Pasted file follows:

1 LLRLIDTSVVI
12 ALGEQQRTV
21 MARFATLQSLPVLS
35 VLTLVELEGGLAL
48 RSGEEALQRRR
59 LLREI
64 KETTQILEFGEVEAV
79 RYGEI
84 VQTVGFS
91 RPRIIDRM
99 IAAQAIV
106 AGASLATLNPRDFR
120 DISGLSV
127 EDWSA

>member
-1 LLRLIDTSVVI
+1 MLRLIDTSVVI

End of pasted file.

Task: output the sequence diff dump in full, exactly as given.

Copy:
1 LLRLIDTSVVI
12 ALGEQQRTV
21 MARFATLQSLPVLS
35 VLTLVELEGGLAL
48 RSGEEALQRRR
59 LLREI
64 KETTQILEFGEVEAV
79 RYGEI
84 VQTVGFS
91 RPRIIDRM
99 IAAQAIV
106 AGASLATLNPRDFR
120 DISGLSV
127 EDWSA

>member
-1 LLRLIDTSVVI
+1 MLRLIDTSVVI